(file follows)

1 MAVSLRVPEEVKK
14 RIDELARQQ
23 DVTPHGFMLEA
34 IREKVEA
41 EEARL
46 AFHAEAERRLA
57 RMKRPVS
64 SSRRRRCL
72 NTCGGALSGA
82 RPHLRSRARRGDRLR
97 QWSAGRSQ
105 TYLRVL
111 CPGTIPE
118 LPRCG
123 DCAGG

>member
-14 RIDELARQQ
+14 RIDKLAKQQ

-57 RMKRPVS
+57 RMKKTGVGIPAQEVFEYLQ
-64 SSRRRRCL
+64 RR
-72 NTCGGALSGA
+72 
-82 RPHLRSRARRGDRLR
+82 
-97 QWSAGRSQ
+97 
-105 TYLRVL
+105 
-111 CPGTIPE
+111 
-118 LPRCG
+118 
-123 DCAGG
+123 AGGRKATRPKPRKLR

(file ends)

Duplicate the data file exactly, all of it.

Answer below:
1 MAVSLRVPEEVKK
14 RIDELARQQ
23 DVTPHGFMLEA
34 IREKVEA
41 EEARL
46 AFHAEAERRLA
57 RMKRPVS
64 SSRRRRCL
72 NTCGGALSGA
82 RPHLRSRARRGDRLR
97 QWSAGRSQ
105 TYLRVL
111 CPGTIPE
118 LPRCG
123 DCAGG

>member
-14 RIDELARQQ
+14 RIDKLAKQQ

-57 RMKRPVS
+57 RMKKTGVGIPAQEVFEYLQ
-64 SSRRRRCL
+64 RR
-72 NTCGGALSGA
+72 
-82 RPHLRSRARRGDRLR
+82 
-97 QWSAGRSQ
+97 
-105 TYLRVL
+105 
-111 CPGTIPE
+111 
-118 LPRCG
+118 
-123 DCAGG
+123 AGGRKATRPKPRKLR